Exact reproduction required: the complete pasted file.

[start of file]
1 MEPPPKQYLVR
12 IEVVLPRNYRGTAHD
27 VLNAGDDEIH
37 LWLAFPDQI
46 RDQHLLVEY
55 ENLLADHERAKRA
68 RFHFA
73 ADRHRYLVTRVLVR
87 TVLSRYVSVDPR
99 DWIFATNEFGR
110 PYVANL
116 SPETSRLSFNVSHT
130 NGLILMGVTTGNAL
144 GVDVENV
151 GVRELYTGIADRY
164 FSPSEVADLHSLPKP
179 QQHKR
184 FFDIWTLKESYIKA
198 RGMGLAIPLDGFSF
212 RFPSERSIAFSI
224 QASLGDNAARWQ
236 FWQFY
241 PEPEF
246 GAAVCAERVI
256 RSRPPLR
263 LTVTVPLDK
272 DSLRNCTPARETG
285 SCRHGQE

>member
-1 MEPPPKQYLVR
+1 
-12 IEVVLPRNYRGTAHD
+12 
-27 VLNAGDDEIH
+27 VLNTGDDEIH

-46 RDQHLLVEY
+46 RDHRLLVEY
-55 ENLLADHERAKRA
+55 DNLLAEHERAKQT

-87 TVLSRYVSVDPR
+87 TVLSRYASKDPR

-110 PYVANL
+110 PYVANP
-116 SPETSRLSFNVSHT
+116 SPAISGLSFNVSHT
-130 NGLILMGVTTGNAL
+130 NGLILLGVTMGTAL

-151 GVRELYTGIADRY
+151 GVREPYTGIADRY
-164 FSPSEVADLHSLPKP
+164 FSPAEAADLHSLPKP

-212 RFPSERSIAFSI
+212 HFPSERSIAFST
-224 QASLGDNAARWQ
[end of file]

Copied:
1 MEPPPKQYLVR
12 IEVVLPRNYRGTAHD
27 VLNAGDDEIH
37 LWLAFPDQI
46 RDQHLLVEY
55 ENLLADHERAKRA
68 RFHFA
73 ADRHRYLVTRVLVR
87 TVLSRYVSVDPR
99 DWIFATNEFGR
110 PYVANL
116 SPETSRLSFNVSHT
130 NGLILMGVTTGNAL
144 GVDVENV
151 GVRELYTGIADRY
164 FSPSEVADLHSLPKP
179 QQHKR
184 FFDIWTLKESYIKA
198 RGMGLAIPLDGFSF
212 RFPSERSIAFSI
224 QASLGDNAARWQ
236 FWQFY
241 PEPEF
246 GAAVCAERVI
256 RSRPPLR
263 LTVTVPLDK
272 DSLRNCTPARETG
285 SCRHGQE

>member
-1 MEPPPKQYLVR
+1 
-12 IEVVLPRNYRGTAHD
+12 
-27 VLNAGDDEIH
+27 VLNTGDDEIH

-46 RDQHLLVEY
+46 RDHRLLVEY
-55 ENLLADHERAKRA
+55 DNLLAEHERAKQT

-87 TVLSRYVSVDPR
+87 TVLSRYASKDPR

-110 PYVANL
+110 PYVANP
-116 SPETSRLSFNVSHT
+116 SPAISGLSFNVSHT
-130 NGLILMGVTTGNAL
+130 NGLILLGVTMGTAL

-151 GVRELYTGIADRY
+151 GVREPYTGIADRY
-164 FSPSEVADLHSLPKP
+164 FSPAEAADLHSLPKP

-212 RFPSERSIAFSI
+212 HFPSERSIAFST
-224 QASLGDNAARWQ